Indie Creator Hopes You Look SKYWARD on FCBD

Skyward
Skyward cover
Credit: Action Labs
Skyward cover
Skyward cover
Credit: Action Labs

Writer/artist Jeremy Dale has been prolific in the independent scene for almost a decade now, and while he's worked on licensed properties, he's always been striving to publish his all-ages fantasy tale comic, Skyward. After years of networking and doing the con circuit, Skyward will be published as part of the NFL Rush Zone sampling from Action Labs for Free Comic Book Day.

Dale talked to Newsarama recently all about Skyward and the trials and tribulations that came along with finally getting published. He also sent along some preview pages from the first issue, and hinted a little bit about what lies ahead for this creator-owned title.

Newsarama: Jeremy, you've been promoting Skyward for years now, how do you feel about it finally getting published through Action Lab, much less making its debut this weekend?

Jeremy Dale: It's been a few years now, yeah. I've done a lot of work doing other gigs (like Marvel's Kapow! iOS game, NFL Rush Zone, and GI JOE, among others) in order to be able to swing working on creator-owned comics full-time. It wasn't an easy path, but incredibly rewarding.

a page from Skyward
a page from Skyward
Credit: Action Labs

Action Lab has been amazing — it's rare to see a newer company come into the game with a solid plan, organization, and killer goals. I'm pleased to be a part of it. Add in the opportunity to launch with a Free Comic Book Day book? I'm stunned.

Nrama: You're writing and illustrating it, but can you tell us a bit about your colorist on the project?

Dale: Oh, Stephen Downer is rocking the colors on Skyward. I've admired his colors on projects for years-- I handpicked him after a long, drawn-out colorist search and couldn't be happier. He's taken my cues on what I'm looking for and seemingly gets better with every page that comes in. He's the next breakout talent, I guarantee it.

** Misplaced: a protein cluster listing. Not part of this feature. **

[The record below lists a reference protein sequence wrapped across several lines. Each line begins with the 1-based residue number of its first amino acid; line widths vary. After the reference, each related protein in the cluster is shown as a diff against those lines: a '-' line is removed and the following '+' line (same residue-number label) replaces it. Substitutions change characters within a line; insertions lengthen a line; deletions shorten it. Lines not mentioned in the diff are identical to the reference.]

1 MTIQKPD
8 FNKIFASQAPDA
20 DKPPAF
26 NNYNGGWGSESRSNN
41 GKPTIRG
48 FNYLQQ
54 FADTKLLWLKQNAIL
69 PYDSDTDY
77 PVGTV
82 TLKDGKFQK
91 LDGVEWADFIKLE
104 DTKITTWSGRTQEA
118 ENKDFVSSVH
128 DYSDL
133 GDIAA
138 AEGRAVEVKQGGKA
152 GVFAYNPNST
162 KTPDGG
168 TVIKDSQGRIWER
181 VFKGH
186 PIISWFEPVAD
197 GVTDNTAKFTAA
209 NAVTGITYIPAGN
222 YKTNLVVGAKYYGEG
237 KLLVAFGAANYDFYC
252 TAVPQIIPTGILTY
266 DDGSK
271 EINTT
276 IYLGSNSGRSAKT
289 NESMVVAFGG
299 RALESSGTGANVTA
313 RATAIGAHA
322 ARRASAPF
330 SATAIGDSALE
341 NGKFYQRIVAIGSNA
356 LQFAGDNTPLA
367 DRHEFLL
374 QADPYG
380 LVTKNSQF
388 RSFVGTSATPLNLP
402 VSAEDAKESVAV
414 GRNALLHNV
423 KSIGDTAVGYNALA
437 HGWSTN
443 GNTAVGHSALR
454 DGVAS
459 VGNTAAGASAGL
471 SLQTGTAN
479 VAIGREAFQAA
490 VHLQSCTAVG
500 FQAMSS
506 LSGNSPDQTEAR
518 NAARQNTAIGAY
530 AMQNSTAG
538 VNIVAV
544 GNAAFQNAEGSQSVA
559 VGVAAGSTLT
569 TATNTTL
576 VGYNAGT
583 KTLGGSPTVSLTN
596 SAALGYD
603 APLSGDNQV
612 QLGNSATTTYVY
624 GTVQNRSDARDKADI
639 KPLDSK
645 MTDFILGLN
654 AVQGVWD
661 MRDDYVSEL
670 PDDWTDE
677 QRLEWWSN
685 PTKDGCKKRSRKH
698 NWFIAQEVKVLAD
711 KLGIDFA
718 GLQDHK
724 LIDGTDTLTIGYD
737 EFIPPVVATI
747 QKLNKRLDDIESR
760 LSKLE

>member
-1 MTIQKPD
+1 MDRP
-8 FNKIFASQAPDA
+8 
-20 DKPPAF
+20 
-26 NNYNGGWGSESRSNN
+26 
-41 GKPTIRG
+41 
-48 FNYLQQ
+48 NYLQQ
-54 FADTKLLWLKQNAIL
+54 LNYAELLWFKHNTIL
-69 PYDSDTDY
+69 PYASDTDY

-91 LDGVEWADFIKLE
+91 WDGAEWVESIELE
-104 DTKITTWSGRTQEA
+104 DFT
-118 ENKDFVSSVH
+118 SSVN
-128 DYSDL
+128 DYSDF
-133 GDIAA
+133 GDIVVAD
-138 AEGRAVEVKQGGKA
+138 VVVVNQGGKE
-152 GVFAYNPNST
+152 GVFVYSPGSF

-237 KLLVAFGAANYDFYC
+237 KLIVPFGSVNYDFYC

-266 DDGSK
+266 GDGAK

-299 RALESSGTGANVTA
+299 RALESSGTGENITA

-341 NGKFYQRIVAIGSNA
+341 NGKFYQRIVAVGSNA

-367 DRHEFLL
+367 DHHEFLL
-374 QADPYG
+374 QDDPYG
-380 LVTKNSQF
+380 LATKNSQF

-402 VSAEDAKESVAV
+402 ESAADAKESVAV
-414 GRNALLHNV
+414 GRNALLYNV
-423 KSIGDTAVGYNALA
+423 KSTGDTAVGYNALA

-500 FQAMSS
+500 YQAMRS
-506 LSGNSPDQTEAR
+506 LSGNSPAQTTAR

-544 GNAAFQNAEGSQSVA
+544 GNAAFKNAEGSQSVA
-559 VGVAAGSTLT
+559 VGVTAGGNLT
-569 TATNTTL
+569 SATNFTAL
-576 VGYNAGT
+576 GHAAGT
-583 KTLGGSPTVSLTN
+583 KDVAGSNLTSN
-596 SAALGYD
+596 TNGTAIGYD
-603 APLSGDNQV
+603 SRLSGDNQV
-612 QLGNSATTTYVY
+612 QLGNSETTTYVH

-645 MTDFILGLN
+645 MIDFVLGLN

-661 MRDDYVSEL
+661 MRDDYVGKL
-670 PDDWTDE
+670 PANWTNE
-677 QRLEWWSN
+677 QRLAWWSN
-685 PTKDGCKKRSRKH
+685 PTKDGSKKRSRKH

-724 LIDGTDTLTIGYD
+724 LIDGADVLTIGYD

a page from Skyward
a page from Skyward
Credit: Action Labs

Nrama: Skyward at face value looks like a typical fantasy story, but how does something like this differ from say Battle Chasers or Sword of Sorcery?

Dale: I don't know if there is such a thing as "typical" anymore-- especially if you're looking at attracting new readers. With Skyward, I'm aiming for a much more approachable action fantasy than you might get from your typical D&D, Lord of the Rings, or Game of Thrones fare. I adore those and devour those properties, but I feel a book akin to Bone, Studio Ghibli, Tellos, or Legend of Zelda is a lot less represented in comics at the moment, and we could use a light story in the midst of the crossover event fever running rampant elsewhere. Skyward is me telling quirky, fun tales a reader of any age can enjoy.

a page from Skyward
a page from Skyward
Credit: Action Labs

That said, it's an amazing industry we have when books like Skullkickers, Fables, Battlepug, Mouse Guard, Mice Templar and the like can all coexist without bumping into each other — and all do fantastic mythic fiction (you're welcome, Bill) so well.